Beyond Stardom

  • Share
  • Read Later

Dawn Fraser is back where she seems happiest: in the spotlight. Not that she'd been out of it for long. Nearly four decades after her swimming career ended, Fraser was ubiquitous during the Sydney Olympics-running with the Olympic torch, chatting with the big shots. As she tells it, she feared her fellow Australians might think she was a god. So she penned her autobiography to set them straight. "I've tried to show people," she explained, "that Dawn Fraser is a human being like the other great icons of this country of ours." For the right to publish Dawn: One Hell of a Life, Hodder Headline Australia paid her more than $400,000.

Nancy Wake is in the spotlight, too, although-values being what they are-hers is not as bright as Fraser's. Only a dozen years before a teenaged Fraser received her first gold medal at the 1956 Melbourne Olympics, Wake's death-defying efforts in occupied France in World War II were nearing a triumphant climax. Born in Wellington, raised in Sydney, married to a Frenchman and known to the Gestapo as the "White Mouse," the elusive Wake was a courier of messages and equipment for the French Resistance, once cycling 400 km through German checkpoints in 72 hours. She was also involved in raids on German strongholds; she killed one soldier with a karate chop and tossed grenades into Gestapo headquarters at Montlueon. Wake, 88, lives today in a rented apartment on the New South Wales north coast. When Sydney journalist Peter FitzSimons last year persuaded HarperCollins to publish Nancy Wake-A Biography of Our Greatest War Heroine, he and Wake split a $15,000 advance.

The cliche that sport is a substitute for war no longer cuts it. A substitute is something we settle for despite knowing it to be inferior. In Australia, sports people are the greatest warriors. Spectators are mixed up, brainwashed by relentless sports advertising that trades on the jargon of war. The upcoming series of cricket Tests in England is, they're told, "The Battle for the Ashes." And in case the spiritual link between Steve Waugh's men and killed-in-action Australian soldiers was still a little fuzzy, the cricketers stopped off at Gallipoli en route to the Old Dart to don slouch hats and re-create a famous (some thought sacred) World War I photograph.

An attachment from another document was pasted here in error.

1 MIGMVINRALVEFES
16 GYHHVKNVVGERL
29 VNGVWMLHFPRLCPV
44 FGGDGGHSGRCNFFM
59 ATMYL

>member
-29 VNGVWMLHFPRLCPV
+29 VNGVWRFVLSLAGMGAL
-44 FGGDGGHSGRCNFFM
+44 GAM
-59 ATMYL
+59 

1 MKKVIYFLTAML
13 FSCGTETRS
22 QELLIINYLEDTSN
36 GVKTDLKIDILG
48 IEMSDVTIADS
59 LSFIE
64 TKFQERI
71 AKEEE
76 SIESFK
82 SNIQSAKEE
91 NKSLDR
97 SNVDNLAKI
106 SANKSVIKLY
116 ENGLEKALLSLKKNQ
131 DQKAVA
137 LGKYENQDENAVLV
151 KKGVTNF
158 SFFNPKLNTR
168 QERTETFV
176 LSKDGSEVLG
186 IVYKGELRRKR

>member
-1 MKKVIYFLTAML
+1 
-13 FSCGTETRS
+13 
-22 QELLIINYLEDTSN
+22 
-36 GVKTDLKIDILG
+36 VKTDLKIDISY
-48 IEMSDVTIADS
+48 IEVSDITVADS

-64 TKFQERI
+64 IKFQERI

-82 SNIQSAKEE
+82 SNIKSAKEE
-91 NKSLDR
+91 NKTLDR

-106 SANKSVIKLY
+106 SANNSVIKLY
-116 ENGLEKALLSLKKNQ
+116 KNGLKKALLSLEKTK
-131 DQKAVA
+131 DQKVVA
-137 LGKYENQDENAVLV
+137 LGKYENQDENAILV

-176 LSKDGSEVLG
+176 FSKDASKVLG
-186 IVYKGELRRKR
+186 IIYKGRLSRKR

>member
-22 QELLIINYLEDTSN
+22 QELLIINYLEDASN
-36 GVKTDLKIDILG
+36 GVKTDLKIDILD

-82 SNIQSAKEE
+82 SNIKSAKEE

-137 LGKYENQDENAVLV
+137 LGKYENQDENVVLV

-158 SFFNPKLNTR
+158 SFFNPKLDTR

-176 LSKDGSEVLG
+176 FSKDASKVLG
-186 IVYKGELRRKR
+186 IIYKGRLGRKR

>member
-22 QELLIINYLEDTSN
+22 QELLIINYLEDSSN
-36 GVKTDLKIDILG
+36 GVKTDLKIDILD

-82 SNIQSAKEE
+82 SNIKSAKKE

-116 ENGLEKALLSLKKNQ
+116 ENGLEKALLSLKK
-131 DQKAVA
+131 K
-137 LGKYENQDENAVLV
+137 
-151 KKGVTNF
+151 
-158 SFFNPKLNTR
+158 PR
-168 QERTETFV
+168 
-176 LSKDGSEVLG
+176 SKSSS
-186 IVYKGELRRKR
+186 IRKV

FitzSimons is a former Test rugby player who says his proudest moment was when a New Zealand national coach declared the Australian had "waged a one-man war against the All Blacks." In his career, he adds, "I of course came up against a lot of very tough men, but it goes without saying that nothing any of us have faced on a mere sporting field took anything remotely approaching the courage that genuine warriors like Wake displayed on a daily basis."

Strangely, for many people, that doesn't go without saying. These are comfortable, complacent times. Australians have never seen their great landmarks reduced to rubble; few have ever been in battle. Consequently, the terrors of war are, for most, unimaginable. It is simpler to grasp the lesser bravery of the batsman who stands firm against the demon quickie, or the footballer who puts his shoulder in front of the bigger man. Even swimmers can be heroic, according to a breathless media-Fraser is still described as such whenever she overcomes life's setbacks. Youthful athletes are hyped by agents; past greats are propelled by nostalgia. There seems little room in Australians' attention or affection for an old lady who long ago fought for freedom on foreign soil.

Wake's public appearance in Sydney last week was a jarring reminder that people who leave normal lives to face and inflict death are never the same again. "I rejoice in the fact I killed them (Germans)," she said at the book's launch, "and I'm sorry I didn't kill more."

A hard man like Steve Waugh would never say such a thing about his sporting enemies-but his enemies are not armed. Wake's enemies beat Jews in front of her eyes; they shot at her, and they tortured and killed her husband Henri Fiocca. Even so, to speak of rejoicing in killing is unpalatable in Australia today. Wake's enduring fury makes one uncomfortable, and a night in front of the football suddenly sounds good. There is no crime in relishing the synthetic battles of sport, but until Australians know and value people like Nancy Wake, they could perhaps be more restrained in their praise of heroes who are midgets by comparison.